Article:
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‘Desh Ki Dhadkan’ HMT runs out of time

tech Updated: Sep 27, 2014 15:30 IST
Neha Gupta
Neha Gupta
Hindustan Times
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Rummaging through a dusty tin chest, an employee at the HMT company store in Connaught Place fiddles with a watch dial before finally looking up and gesturing towards his best watches on display.

His body language makes it clear there is no chance of small talk, and nostalgia is off the menu. The government has decided to pull the plug on HMT Watches and that is the reality weighing on his mind.

Ornamented with two rickety aluminium cupboards, a couple of wobbly wooden chairs, and a glass counter behind a work space, the store lies nestled in one of the many by-lanes of New Delhi’s commercial centre.

HMT, India’s native, government-backed watch brand was set up in 1962, with aid from Japan’s Citizen. Even though the company produced mechanically strong watches, flaunting clean and elegant designs, they made their debut at a time when household incomes ran low.

Running in losses for over a decade, the iconic brand which carved a niche for itself in several Indian hearts and houses is on its way out after 53 years. There is no revival in store for the brand that flaunted the ‘Desh ki Dhadkan’ punchline and prided itself on being the timekeeper of the nation.

“This was bound to happen sooner than later because of changing tastes of the younger generation,” says Rajiv Gupta, manager of a private firm in Jaipur.

According to Rajiv, HMT’s fatal flaw was not changing with times. “The company targeted the young generation but priced watches to fit only the pockets of middle-aged and well-off consumers.

“I bought my first HMT watch in 1990 and have quite a few fond memories. In three words, I would describe the brand as durable, simple and classy,” Rajiv adds.

Devyani Singh, a freelance environment researcher and consultant from Mumbai, says, “My grandfather owns two HMT watches, one of them 20 years old and they still work. My father was gifted one when he got married. He may have moved on to newer brands, but HMT remains a piece that he cherishes.”

Two years after its launch, India welcomed Titan, HMT’s soon-to-be-competitor. What should have been a wake-up call did little to shake up the company, which at one point in time enjoyed 34% share of the watch market in India.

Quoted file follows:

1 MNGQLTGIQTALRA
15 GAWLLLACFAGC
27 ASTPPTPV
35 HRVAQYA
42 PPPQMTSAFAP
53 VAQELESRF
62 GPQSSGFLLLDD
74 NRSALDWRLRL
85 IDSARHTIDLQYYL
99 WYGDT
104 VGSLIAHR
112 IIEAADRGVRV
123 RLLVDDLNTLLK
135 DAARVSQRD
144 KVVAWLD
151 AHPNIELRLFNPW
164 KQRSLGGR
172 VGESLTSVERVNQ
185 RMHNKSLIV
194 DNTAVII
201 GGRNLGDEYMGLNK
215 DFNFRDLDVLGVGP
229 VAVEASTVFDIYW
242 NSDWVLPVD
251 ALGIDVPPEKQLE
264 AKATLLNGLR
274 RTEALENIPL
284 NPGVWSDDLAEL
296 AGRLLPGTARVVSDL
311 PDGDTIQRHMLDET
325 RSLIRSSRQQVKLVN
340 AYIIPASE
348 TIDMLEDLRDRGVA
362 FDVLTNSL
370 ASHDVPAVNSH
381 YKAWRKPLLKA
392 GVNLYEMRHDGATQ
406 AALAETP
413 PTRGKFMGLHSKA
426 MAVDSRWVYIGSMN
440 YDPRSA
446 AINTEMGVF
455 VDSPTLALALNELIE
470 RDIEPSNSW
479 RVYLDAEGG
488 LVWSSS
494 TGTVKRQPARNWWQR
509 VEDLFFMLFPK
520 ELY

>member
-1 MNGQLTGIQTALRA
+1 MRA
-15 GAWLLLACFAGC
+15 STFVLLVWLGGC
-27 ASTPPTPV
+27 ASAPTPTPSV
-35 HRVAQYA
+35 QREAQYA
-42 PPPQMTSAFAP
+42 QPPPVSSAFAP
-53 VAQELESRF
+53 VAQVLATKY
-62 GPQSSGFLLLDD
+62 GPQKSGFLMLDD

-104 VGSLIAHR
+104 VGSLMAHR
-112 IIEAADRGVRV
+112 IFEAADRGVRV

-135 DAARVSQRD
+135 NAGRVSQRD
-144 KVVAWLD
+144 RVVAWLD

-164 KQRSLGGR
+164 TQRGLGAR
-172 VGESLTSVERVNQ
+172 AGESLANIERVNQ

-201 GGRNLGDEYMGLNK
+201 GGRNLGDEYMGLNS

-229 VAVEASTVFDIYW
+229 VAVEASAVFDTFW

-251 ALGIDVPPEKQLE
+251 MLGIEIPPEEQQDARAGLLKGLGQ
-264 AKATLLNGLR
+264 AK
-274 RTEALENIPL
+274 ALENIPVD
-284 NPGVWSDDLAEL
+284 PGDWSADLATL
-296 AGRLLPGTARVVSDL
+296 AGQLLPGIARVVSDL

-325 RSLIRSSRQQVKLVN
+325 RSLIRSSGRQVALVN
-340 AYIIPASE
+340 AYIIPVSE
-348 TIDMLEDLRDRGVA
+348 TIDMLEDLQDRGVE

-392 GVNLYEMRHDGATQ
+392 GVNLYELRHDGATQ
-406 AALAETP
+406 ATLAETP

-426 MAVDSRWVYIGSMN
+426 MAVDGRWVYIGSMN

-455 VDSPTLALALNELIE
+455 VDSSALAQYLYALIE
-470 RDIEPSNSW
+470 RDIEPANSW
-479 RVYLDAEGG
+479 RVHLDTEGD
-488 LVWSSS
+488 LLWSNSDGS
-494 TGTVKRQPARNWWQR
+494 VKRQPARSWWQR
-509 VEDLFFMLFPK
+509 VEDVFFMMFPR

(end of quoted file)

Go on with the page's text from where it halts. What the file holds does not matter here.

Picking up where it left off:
Titan and other contemporary brands explored several options to appeal to the changing taste, creating an entirely separate line for women.

HMT remained stuck on analog, winding and quartz wrist and pocket watches, thus failing to bring in innovation, design and diversity to please the changing consumer demographics.

Does this then mean that HMT could not stand the test of time? Perhaps not.

Singh says, “We belong to a generation where there are newer brands that keep pace with the fast-changing styles, and HMT kind of fell behind. All that being true, I wouldn’t mind owning an HMT watch. My tastes have changed from when I was a teenager and the brand has an emotional connect in most Indian households.”

Perhaps the brand could’ve showcased itself in a better fashion. While its performance unarguably has been impressive, it paid little attention to aesthetics and packaging.

Perhaps the brand could’ve tried one last shot at survival and projected itself as an exclusively full-fledged antique brand.

Privatisation could have been an alternative.

Ambuj Gupta, coordinator, Brandwagon-The Marketing Club, New Delhi, says, “Privatisation would have led to generation of new ideas and the company could’ve repositioned itself to suit the needs of the present generation while highlighting their historical relevance.”

All said and done, it is beyond doubt that HMT will long be remembered for its old-world charm and the 53-year-long tryst with this country.

This is how twitter bid goodbye to the HMT legacy: